A Shiite fighter stands guard over followers of Shiite cleric Muqtada al-Sadr attending open-air Friday prayers in the Shiite stronghold of Sadr City, Baghdad, Iraq, Friday, Sept. 5, 2014.
BAGHDAD (AP) — The Arab League agreed Monday to take urgent measures to combat extremists like the Islamic State group as one of its suicide bombers killed 16 people at a meeting of Sunni tribal fighters and security troops in Iraq.
The resolution, issued after late-night meetings of Arab foreign ministers a day earlier, doesn't explicitly back American military action against the group. U.S. President Barack Obama is seeking an international coalition to challenge the Islamic State group and is expected to outline his plan Wednesday to the American people.
But the resolution, issued as a separate statement from a comprehensive one dealing with Arab affairs, reflected a new sense of urgency among the 22-member states to challenge the militant group that has seized large swaths of territories in Iraq and Syria.
The resolution calls for immediate measures to combat the group on the political, defense, security and legal levels. It didn't elaborate. The resolution also backed the United Nations resolution issued last month that imposed sanctions on a number of the group's fighters and called on countries to adopt measures to combat terrorism. The council resolution was adopted under Chapter 7 of the U.N. Charter, meaning it can be militarily enforced.
U.S. Secretary of State John Kerry is expected in the region this week to discuss details of the coming U.S. policy. Mustafa Alani, the director of the security and defense department at the Gulf Research Center in Geneva, said the resolution shows Arab countries remain uncertain about the U.S. policy regarding the Islamic State group. He said they also worry about the U.S. taking a selective approach to handling the issue by choosing to single out Iraq for action but not addressing the turmoil in Syria.
"There will be no signing on a white paper," Alani said. Arabs are looking for "equal efforts in changing the situation in Syria. Without it, it is a lost war." The Islamic State group, which broke away from al-Qaida, has declared a proto-state straddling the border of Iraq and Syria. Saudi Arabia and other countries in the region have been critical of the U.S.' reluctance of entering the Syrian civil war— in which Iran, a major non-Arab rival to the region, has been a main backer of the government of President Bashar Assad.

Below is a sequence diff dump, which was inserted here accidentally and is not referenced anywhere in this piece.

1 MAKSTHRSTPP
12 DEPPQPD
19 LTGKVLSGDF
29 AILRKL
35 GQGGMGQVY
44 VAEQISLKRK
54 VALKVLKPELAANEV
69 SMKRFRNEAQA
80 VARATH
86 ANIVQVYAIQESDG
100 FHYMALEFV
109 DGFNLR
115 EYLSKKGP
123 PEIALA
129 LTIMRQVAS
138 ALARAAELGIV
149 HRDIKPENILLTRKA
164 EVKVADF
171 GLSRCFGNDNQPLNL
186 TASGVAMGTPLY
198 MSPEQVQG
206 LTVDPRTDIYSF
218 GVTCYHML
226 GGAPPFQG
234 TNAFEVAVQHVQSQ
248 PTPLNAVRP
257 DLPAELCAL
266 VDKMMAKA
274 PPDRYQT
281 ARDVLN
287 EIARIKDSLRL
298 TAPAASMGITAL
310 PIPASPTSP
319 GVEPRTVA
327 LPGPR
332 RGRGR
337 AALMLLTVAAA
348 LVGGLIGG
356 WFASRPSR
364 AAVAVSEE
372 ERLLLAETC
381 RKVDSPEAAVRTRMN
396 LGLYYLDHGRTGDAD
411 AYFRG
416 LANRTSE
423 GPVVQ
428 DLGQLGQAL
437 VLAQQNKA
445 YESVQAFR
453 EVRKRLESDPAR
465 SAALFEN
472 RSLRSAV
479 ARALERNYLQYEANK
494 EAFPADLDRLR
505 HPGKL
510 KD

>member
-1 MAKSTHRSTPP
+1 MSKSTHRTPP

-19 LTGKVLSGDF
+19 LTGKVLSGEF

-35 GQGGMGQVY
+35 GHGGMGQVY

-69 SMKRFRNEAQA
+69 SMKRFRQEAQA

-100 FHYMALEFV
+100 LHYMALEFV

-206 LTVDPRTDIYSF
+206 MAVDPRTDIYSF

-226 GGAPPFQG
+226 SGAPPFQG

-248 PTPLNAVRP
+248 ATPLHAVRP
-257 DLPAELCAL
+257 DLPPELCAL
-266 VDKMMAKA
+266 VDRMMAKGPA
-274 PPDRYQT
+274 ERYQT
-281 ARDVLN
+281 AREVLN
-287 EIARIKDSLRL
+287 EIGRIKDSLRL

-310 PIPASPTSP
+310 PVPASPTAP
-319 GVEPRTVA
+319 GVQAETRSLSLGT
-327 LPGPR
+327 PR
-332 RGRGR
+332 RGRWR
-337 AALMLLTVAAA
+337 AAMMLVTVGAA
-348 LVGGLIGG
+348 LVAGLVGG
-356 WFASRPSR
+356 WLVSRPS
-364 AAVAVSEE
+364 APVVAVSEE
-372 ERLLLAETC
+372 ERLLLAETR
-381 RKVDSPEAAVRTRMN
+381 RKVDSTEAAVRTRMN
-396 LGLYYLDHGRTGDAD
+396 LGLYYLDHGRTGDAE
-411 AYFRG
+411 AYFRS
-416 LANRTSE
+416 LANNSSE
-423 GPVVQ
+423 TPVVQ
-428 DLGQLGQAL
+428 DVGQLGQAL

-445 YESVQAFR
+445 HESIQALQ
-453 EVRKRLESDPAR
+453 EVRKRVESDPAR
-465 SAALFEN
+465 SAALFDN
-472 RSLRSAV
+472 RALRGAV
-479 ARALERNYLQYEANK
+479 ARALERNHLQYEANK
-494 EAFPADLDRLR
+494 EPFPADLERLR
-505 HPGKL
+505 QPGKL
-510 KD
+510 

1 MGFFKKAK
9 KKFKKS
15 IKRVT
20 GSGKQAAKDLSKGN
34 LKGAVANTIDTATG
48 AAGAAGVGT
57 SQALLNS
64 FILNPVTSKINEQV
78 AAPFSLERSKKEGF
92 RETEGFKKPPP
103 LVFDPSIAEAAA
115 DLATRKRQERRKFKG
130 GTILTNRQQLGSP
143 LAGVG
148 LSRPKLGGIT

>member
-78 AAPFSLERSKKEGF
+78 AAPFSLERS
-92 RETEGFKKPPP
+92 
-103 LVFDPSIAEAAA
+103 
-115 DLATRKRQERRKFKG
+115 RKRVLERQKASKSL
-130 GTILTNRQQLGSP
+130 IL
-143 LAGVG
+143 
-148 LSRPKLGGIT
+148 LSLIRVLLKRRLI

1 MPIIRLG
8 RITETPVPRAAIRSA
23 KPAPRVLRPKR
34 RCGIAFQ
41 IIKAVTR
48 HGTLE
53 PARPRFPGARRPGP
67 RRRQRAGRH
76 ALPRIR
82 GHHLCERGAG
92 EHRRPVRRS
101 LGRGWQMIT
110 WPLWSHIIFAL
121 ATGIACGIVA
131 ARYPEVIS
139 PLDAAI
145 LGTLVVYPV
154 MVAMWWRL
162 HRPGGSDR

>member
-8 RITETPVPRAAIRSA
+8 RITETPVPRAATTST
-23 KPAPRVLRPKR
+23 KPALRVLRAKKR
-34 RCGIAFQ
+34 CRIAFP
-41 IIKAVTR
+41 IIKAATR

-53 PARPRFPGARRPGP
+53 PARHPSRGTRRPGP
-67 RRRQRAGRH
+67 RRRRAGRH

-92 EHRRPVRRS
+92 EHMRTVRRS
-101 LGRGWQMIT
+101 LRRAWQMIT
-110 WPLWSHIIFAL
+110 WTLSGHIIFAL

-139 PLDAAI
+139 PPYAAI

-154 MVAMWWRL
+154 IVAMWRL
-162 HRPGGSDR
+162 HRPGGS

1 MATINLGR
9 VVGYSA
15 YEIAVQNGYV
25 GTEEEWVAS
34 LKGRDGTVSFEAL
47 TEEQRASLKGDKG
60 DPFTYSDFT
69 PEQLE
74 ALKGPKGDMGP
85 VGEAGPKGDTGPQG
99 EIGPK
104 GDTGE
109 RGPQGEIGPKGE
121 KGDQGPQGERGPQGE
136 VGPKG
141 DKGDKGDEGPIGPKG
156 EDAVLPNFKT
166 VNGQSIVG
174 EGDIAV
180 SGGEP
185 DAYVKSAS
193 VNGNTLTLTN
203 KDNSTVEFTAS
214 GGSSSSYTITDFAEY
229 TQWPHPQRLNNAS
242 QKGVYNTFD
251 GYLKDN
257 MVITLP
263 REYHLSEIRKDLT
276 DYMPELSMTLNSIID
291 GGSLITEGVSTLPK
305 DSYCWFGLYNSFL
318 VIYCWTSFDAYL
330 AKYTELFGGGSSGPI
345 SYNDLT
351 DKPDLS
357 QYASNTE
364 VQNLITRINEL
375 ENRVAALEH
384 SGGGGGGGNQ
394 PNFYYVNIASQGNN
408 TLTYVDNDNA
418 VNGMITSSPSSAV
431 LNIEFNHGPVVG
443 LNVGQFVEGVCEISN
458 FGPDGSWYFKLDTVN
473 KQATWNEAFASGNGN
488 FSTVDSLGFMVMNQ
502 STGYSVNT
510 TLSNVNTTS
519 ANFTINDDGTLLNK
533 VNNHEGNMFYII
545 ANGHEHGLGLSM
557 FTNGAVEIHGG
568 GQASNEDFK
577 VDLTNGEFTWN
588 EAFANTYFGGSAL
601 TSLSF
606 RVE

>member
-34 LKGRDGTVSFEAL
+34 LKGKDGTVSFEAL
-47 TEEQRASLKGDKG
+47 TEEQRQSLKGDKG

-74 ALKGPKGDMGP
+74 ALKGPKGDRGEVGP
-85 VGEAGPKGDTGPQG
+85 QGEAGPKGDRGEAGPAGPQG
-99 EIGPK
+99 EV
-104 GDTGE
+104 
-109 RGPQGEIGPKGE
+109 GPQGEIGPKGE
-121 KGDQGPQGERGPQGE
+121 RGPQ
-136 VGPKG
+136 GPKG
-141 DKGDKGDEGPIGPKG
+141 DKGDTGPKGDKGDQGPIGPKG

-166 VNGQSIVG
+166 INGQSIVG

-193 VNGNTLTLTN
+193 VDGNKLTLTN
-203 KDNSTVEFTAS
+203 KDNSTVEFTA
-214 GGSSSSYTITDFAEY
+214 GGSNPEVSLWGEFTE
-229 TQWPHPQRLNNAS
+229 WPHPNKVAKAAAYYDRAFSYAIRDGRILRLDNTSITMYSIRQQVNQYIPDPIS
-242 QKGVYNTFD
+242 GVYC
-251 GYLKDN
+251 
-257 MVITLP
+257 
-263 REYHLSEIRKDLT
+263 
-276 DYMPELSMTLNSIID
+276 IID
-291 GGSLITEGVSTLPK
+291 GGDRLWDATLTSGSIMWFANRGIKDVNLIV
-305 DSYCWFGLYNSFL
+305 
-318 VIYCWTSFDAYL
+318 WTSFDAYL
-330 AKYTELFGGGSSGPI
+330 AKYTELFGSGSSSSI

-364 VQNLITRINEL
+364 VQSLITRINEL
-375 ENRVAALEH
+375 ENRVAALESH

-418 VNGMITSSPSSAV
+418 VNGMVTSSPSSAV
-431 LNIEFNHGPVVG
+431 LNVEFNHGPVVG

The Saudi government said after its weekly Cabinet meeting Monday that it supports the "firm" Arab League position. Iraq is in the midst of an unprecedented crisis after the Islamic State group's offensive, which included militants committing beheadings and mass killings while targeting minorities in the country.
In Monday's attack, the bomber drove an explosives-laden Humvee, apparently seized from the Iraqi military, into the gathering of a major Sunni tribe, the Jabour, and security forces in Duluiyah, some 80 kilometers (45 miles) north of Baghdad, a police officer said.
The explosion killed 16 and wounded at least 55 people, the officer said. A health official confirmed the casualties. Both officials spoke on condition of anonymity because they were not authorized to talk to journalists.
The town of Duluiyah briefly fell to the Sunni-dominated Islamic State group for few days in July but the Jabour tribesmen, who have aligned themselves with the Iraqi forces in the battle against the extremists, took it back.
After the suicide bombing, militants crossed a small river on Duluiyah's outskirts and attacked the town, setting off fierce clashes. In an online statement, the Islamic State group claimed responsibility for Monday's attack, saying two Saudi suicide bombers had targeted a police building and the gathering of Sunni militiamen. The authenticity of the statement could not be independently verified, but it was posted on a Twitter account frequently used by the militant group. Iraqi officials confirmed only one suicide attack.
The rampage by Islamic State fighters has become Iraq's worst crisis since the 2011 withdrawal of U.S. troops. Iraqi security forces and Shiite militias have been fighting against the militants with assistance from U.S. airstrikes, which contributed to some progress on the ground.
After U.S. airstrikes, Iraqi security forces on Monday retook the Anbar provincial town of Barwana, across the Euphrates River from the town of Haditha, about 220 kilometers (140 miles) northwest of Baghdad.
Meanwhile, parliament was scheduled to vote Monday on a new government, a key step in facing the Islamic State group. But it was still unclear whether the session would go ahead as planned since political rivals continued negotiating on the proposed lineup for Cabinet by Prime Minister-designate Haider al-Abadi.
El Deeb reported from Cairo.
Associated Press writers Murtada Faraj and Qassim Abdul-Zahra in Baghdad and Maamoun Youssef in Cairo contributed to this report.